A recent research adventure took Dr. Traci Neilsen and two students to the North Atlantic Ocean. Neilsen, an associate professor of physics at BYU, and her team apply artificial intelligence to noises in the ocean to classify the seabed. To further their research, they participated in a seabed characterization experiment aboard the research vessel Neil Armstrong in May 2022.
Despite the inherent time constraints of engaging undergraduate and graduate students in research, Bergeson enjoys teaching this “seek and find” principle to his students, a principle that has become his philosophy for life. He has found that whenever there is a lack of a clear direction on how to move forward, it simply means a need to experiment has presented itself. Navigating the unknown happens at all levels, from the micro error bar type that occurs in specific experiments to the macro awareness that there are still swaths of the universe we do not understand. For Bergeson, embracing this uncertainty is a given in any adventure―in research, in life, and in every worthwhile pursuit—and he wouldn’t have it any other way.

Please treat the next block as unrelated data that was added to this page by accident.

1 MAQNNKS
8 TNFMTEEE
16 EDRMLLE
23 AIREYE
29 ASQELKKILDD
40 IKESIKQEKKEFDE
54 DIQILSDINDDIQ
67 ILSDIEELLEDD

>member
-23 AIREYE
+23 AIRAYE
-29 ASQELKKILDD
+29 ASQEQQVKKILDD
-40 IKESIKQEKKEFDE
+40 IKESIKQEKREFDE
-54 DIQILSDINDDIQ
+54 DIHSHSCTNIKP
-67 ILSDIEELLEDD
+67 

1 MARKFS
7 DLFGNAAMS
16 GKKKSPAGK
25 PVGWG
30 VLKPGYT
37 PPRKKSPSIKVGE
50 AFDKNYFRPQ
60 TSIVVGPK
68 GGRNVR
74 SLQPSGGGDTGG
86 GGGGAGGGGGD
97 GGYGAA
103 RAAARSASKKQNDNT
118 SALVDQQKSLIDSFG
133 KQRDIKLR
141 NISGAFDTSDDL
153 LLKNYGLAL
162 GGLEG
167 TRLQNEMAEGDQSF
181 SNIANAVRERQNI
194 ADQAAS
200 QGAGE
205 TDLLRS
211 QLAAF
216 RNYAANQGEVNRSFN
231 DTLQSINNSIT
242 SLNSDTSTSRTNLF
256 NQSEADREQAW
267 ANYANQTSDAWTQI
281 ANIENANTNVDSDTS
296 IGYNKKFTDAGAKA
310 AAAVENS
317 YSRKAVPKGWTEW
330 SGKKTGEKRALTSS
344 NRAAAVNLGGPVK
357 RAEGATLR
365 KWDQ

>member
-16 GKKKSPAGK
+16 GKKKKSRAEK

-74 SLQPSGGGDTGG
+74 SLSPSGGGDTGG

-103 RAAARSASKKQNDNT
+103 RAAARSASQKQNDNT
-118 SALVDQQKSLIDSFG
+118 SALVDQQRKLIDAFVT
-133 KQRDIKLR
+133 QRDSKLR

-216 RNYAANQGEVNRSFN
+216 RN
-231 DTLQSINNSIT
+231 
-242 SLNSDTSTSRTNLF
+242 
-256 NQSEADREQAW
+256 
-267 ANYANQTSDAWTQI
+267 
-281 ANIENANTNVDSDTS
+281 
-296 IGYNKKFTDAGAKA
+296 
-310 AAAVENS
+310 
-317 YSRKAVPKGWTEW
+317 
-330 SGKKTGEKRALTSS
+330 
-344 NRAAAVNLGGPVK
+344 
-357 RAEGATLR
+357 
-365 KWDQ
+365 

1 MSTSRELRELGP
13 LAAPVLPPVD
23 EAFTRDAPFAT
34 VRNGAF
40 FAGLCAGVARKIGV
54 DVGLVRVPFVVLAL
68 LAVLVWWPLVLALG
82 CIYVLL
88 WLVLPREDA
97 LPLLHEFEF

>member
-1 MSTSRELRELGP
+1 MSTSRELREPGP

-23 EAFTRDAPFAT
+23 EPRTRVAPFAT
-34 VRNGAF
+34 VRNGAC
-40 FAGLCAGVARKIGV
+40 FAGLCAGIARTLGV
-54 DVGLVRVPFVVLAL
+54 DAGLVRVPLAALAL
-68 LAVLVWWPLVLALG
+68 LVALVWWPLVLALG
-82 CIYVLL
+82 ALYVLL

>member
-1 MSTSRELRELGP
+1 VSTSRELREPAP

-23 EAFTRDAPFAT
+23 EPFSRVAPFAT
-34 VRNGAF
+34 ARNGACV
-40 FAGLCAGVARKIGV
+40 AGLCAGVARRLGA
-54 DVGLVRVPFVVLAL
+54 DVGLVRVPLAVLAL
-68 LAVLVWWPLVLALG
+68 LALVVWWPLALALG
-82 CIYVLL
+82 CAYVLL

Olivia Fisher vividly remembers driving back to BYU after a family vacation on the East Coast. Her father was encouraging her to take the computer science (CS) classes that simultaneously enthralled and intimidated her. After realizing the processes in her current chemistry lab would be more efficient if they were computer-automated, Fisher debated declaring the CS minor. That’s when the counsel from her father to bridge the gap between chemistry and CS truly changed her life’s direction. He wisely told her, “If you don’t do it, nobody will.” That night, Fisher added the introductory computer science course to her registration and started on a journey that would eventually lead her to win the prestigious Barry Goldwater Scholarship. However, the challenge of overcoming her fear to take unfamiliar classes would not be Fisher’s last obstacle.
Chemistry Ph.D. student Radhya Gamage swept both the college- and university-level Three Minute Thesis (3MT) competitions with a presentation about her research developing a new ion trap mass spectrometer. The 3MT competition gave Gamage the opportunity to hone her communication skills to present in-depth scientific topics in layman’s terms in only three minutes. “I started with something compelling that I knew the audience could relate to,” she said, “then I moved into explaining what my research was doing.”